• Report this Comment On July 22, 2010, at 7:45 PM, CMFStan8331 wrote:

    Netflix just gets it. They understand that the lifespan of a company that focuses on current profits and fails to take serious steps to plan for future technological trends is shorter than it has ever been, and that it will continue to shrink for the foreseeable future. I can't think of any company or industry where trying to stand pat and desperately cling to what you've got hasn't led to financial ruin. That RIAA is really making money hand over fist these days, aren't they?

    Netflix also understand the other part of the equation - that to differentiate themselves in the marketplace, it's necessary to offer an easy, pleasant experience at an attractive price to their users. As of right now, they really have no competition in that regard. All major competing services are either far more expensive, more difficult to use with less added value, or (in most if not all cases) both.

    It is true that cable companies may try to raise prices for internet service. However, the cable companies do NOT have a monopoly as ISP's. if they attempt to go beyond minor increases, they risk losing market share to other ISP's at a time when they're also losing TV customers by the score.

    In today's world, the surest way to the poor house is attempting to wring every last dime out of an outmoded business model. Netflix understands that basic fact extremely well, and will continue to prosper as a result.

  • Report this Comment On July 22, 2010, at 7:52 PM, notic4lyf wrote:

    While I can certainly appreciate you admitting your mistake (even if it was sandwiched between not-so-subtle attempts to highlight what you got "right"), I can't help but feel like you're trying to dance your way around Netflix's true valuation. Weren't you the one who publicly blasted them over their decision to start windowing releases saying they were going to drive away all their customers? Now you're effectively saying they have too many customers many of whom are opting for lower-cost plans and putting pressure on their margins. I also don't get how you can say that the top line doesn't matter during their expansion phase when presumably it's the bottom line that we should be ignoring. Revenue is ALL that matters in this case because the less revenue they're generating per subscriber the more elastic the margin. This would in turn hurt their growth which is contingent on them being able to charge higher prices in the future.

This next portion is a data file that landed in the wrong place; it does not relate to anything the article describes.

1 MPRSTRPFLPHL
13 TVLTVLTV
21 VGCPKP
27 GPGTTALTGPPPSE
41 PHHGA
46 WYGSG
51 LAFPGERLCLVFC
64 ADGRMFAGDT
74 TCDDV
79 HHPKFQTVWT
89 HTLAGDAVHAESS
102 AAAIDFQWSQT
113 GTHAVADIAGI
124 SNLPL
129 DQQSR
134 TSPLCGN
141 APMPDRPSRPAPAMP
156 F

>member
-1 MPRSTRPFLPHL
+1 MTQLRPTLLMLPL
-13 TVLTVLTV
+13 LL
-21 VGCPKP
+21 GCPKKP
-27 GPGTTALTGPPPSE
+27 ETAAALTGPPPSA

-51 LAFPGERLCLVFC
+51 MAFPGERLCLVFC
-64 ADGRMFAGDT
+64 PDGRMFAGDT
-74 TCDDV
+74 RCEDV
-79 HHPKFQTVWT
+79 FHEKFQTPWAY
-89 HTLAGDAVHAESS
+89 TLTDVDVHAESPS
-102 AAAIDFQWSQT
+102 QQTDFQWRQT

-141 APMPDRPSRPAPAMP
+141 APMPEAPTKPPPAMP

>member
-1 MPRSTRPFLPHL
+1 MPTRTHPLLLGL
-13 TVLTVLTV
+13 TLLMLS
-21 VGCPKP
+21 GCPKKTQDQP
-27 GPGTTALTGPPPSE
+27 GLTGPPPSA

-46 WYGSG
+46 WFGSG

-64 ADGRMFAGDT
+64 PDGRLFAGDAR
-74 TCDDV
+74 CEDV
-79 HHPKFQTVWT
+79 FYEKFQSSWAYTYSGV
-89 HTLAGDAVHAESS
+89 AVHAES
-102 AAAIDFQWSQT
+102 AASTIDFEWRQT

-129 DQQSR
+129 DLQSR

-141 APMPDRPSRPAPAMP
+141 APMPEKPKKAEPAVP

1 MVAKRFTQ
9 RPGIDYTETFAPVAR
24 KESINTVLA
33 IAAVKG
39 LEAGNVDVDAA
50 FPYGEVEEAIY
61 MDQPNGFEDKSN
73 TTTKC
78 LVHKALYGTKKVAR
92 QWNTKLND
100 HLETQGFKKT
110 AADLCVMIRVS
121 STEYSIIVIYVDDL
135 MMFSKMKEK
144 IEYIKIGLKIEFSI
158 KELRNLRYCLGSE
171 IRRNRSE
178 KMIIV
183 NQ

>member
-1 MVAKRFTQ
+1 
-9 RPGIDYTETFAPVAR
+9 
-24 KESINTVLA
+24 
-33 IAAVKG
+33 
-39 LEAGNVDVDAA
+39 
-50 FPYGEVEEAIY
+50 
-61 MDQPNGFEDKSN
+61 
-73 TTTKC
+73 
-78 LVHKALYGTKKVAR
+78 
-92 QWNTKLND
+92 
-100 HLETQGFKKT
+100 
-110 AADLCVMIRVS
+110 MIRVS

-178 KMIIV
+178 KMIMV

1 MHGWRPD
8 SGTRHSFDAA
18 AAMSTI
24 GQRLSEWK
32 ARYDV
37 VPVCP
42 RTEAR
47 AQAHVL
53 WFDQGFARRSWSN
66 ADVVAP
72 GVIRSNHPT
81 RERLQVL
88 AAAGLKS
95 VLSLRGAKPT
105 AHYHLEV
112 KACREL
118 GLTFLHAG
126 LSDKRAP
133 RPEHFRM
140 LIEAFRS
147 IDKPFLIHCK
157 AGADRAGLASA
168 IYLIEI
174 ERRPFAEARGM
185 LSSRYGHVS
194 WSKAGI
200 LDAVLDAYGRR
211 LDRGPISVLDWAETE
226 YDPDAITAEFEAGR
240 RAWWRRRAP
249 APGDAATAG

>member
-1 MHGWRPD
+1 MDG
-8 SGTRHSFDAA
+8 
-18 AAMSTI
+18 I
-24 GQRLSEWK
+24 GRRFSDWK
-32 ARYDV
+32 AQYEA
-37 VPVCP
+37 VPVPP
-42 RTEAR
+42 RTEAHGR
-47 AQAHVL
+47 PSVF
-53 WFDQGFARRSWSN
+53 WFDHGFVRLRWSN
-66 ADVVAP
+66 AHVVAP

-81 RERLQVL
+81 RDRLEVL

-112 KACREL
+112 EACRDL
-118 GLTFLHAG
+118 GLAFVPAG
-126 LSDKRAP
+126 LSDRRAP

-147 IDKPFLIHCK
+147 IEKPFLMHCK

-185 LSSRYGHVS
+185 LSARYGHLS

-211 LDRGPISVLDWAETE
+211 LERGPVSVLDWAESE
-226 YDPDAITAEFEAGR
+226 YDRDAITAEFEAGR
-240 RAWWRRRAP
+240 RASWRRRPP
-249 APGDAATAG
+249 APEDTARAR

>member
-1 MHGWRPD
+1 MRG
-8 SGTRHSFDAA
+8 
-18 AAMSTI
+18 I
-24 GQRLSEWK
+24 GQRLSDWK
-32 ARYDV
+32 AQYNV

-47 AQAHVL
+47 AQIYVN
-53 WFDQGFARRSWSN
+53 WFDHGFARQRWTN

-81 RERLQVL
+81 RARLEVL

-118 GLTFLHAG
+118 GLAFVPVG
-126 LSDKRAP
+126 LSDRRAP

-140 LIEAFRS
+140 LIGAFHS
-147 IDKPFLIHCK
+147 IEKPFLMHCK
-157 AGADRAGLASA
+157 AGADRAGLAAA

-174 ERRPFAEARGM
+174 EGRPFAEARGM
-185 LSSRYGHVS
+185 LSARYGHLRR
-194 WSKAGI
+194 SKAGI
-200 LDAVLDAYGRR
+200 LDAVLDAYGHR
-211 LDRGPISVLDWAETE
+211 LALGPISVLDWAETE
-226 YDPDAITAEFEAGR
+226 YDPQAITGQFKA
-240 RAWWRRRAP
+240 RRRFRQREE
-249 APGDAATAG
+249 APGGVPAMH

• Report this Comment On July 22, 2010, at 8:34 PM, denofhc wrote:

    What about Blockbuster? It seems to me they've got a good service in direct competition with Netflix.

  • Report this Comment On July 22, 2010, at 8:57 PM, MrArbitrage wrote:

    "the optical disc is dying". That day cannot come soon enough. I hate those things with a passion. I CAN'T BELIEVE THOSE PRIMITIVE PIECES OF GARBAGE ARE STILL IN USE.

    When the economy turns around (after we expunge the current batch of radical Marxists from the historical record) - when it turns around, subscribers will upgrade. It's like retail or advertising markets. People and companies try to get by with less of them but they know they need it and will step it up when they can. When that happens, NFLX will be in an auspicious position.

    I'm no longer long NFLX but I would be buying if I had the liquidity.


  • Report this Comment On July 23, 2010, at 2:29 PM, emptygestures wrote:

    What about Blockbuster??? Pink sheets my friends and too much in debt. Although NCR looks good. I will put my money on CSTR for a blow out quarter on Thursday.

    The optical disc won't be dead for at least 2 more years. Streaming just isn't something the majority of baby boomers are willing to pick up yet.

  • Report this Comment On August 02, 2010, at 3:38 PM, luv2teleski wrote:

    What about those of us who live rural and have slow internet connection? Although we are only 25 miles from the nearest university town, mountains and gravel roads puts us "out there". Our internet connection is through Verizon and even watching You-Tube can be herky-jerky. We cannot stream effectively. We could download movies to storage for later viewing if it did not take too long and if that is available as an option. And no, satellite is not an option for us either...

    Until broadband can really supply those of us who live (and love living) in the middle of nowhere, I want my discs! Still, I may get some stock in bolster my stock in Coinstar!